Puffer Fish are infamous for being large, often aggressive fish with a willingness to bite tank mates, hands, and hard shelled prey. But did you know there is a Puffer small enough to be kept in groups in a 5 gallon desktop aquarium?
Pea Puffers are relatively new to the hobby but are more popular than ever! This guide details everything you need to know about caring for Pea Puffer Fish!
What are Pea Puffers?
Puffer Fish are some of the most unusual and intriguing fish in the world. While most are saltwater fish a few are brackish and fewer still freshwater only.
Puffer Fish are carnivores and active hunters of invertebrates in the wild. Their teeth have evolved into sharp beaks that can crunch through hard shells, claws, and other defenses.
Puffer Fish are in the order Tetraodontiformes, which includes not only one of the smallest freshwater fish in the world – the Pea Puffer – but also one of the heaviest fish on the planet, the Ocean Sunfish!
Pea Puffers are from Southwestern India; specifically the states of Kerala and southern Karnataka. They are found in over a dozen rivers in the region and unlike most of their cousins are purely freshwater fish.
Unfortunately, Pea Puffers are a Vulnerable species and threatened by both the aquarium trade and habitat loss. However as they become more popular, more fish farms are attempting to breed Pea Puffers to ensure wild stocks don’t go extinct!
Here is a basic breakdown on the tiniest Puffer Fish of them all!
- Additional Common Names: Malabar Puffer, Dwarf Puffer, Pygmy Puffer
- Scientific Name: Carinotetraodon travancoricus
- Origin: India
- Size: ¾ to 1 inch
- Diet: Carnivorous
- Temperament: Semi-Aggressive to Aggressive; Territorial
- Ease of Care: Moderate
How is it possible that fish less than an inch long can be considered territorial and aggressive? It turns out Cichlids aren’t the only mean, personable predators in the aquarium hobby!
Pea Puffer Fish Care
While fairly undemanding Pea Puffers have unique diets and social temperaments that make them more challenging than beginner aquarium fish.
As small as Pea Puffers are they can be kept in even nano aquariums. 3 to 5 gallons is a good minimum if you intend to keep a single Puffer. However they are a social species and do better in groups of at least 3. A trio of Pea Puffers can comfortably fit in a 5 gallon tank as well so long as they are the only inhabitants.
Females should always outnumber males with the ideal ratio being 3 females to 1 male. Pea Puffer Fish are difficult to sex until fully mature, however. They don’t actually have a defined gender until social dynamics and maturity allows select dominant fish to become males.
Male Pea Puffers tend to choose and defend territories while females will group and wander throughout the aquarium. Whenever possible give each male Pea Puffer 5 to 10 Gallons of space if keeping more than one in a group or school.
Also make sure there are plenty of breaks in line of sight with decorations and plants so they fight as infrequently as possible. Pea Puffers have sharp teeth and can cause real harm to each other.
Pea Puffers are hardy and accept a wide range of water conditions. However they prefer a slightly soft to neutral pH (6.5-7.0) and temperatures on the warmer side (75-80F).
Hardness should be low to moderate (4 to 10 KH) however both higher hardness and slightly alkaline water levels are acceptable. Ammonia, nitrites, and nitrites are ideally 0ppm however Pea Puffer Fish are not overly sensitive.
While most Puffer Fish are brackish or saltwater fish Pea Puffers are true freshwater fish. They don’t require salt and can’t tolerate even brackish conditions.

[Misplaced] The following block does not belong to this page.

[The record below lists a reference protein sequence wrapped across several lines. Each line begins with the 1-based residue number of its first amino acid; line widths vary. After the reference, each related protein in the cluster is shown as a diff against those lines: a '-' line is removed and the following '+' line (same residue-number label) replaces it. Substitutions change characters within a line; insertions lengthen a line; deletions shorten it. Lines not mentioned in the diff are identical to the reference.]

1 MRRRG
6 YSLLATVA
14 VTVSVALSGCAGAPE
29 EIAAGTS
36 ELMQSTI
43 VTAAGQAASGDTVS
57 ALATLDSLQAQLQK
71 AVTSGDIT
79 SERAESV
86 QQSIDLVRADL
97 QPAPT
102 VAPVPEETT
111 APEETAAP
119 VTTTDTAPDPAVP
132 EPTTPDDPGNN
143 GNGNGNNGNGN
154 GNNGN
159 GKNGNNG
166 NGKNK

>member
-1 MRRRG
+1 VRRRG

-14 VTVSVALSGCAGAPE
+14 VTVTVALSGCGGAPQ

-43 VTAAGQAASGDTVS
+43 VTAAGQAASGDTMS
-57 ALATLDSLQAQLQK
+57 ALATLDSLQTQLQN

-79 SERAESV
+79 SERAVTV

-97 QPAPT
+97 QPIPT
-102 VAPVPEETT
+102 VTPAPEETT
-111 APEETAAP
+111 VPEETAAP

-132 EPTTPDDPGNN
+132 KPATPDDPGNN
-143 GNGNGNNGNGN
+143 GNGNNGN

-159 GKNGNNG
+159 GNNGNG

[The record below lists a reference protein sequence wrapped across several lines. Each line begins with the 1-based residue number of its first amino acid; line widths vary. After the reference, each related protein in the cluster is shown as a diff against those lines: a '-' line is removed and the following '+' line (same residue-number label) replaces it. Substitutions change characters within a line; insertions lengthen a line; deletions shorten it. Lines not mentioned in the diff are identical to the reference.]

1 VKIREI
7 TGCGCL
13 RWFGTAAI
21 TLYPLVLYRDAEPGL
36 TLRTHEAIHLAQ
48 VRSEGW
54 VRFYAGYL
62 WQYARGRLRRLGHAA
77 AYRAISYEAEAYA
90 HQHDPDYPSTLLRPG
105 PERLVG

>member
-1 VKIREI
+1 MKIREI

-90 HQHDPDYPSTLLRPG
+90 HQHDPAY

As scaleless fish Pea Puffers are especially susceptible to skin infections, however. Ich, fungus, fish lice, and other opportunistic infections have an easier time when poor water quality suppresses their immune responses. Bites from fighting are also easily infected.
Scaleless fish tend to also be more sensitive to medications as they absorb more per dose and can die from overdosing. Prevention through regular water changes is the best medicine in the case of Puffer Fish!
Puffer Fish in general are relatively poor swimmers and Pea Puffers are too tiny to fight even moderate water flow. Current should be gentle to non-existent to keep them comfortable.
Feeding Your Pea Puffer Fish
Like most social carnivores Pea Puffers are intelligent, watchful animals. Their eyesight is excellent and they take an active interest in you, their tank mates, and anything going on in and around the general vicinity of the aquarium.
Pea Puffers can be hand fed with ease. Sometimes this is the best way to feed them since they don’t swim nearly as fast as Tetras, Barbs, and other active feeders.
Flakes, pellets, and other prepared items can be hard to train Pea Puffers on, especially if they are wild caught. And being natural carnivores flakes and pellets really aren’t the healthiest offering for them.
You should stock up on live and frozen invertebrate foods like Bloodworms, Tubifex, Brine Shrimp, and Daphnia. Finely chopped meaty seafood like squid and shrimp are also excellent choices for Pea Puffers.
Many larger Puffer Fish require clams and other hard shelled items to wear down their teeth. Since Pea Puffers eat a mixture of soft items and tiny crustaceans they don’t need as much crunchy food. However they do appreciate small snails, thawed krill (which still has shells), and other food that takes chewing.
Ramshorn Snails can sometimes establish a breeding population that provides occasional crunchy snacks for a group of Pea Puffers without multiplying out of control. Large adult Snails are generally left alone however baby Snails will be eaten with relish!
Pea Puffer Temperament
Pea Puffer Fish are unfortunately challenging when it comes to choosing tank mates. They have a variable personality and it’s impossible to predict with certainty how they will treat tank mates or even one another.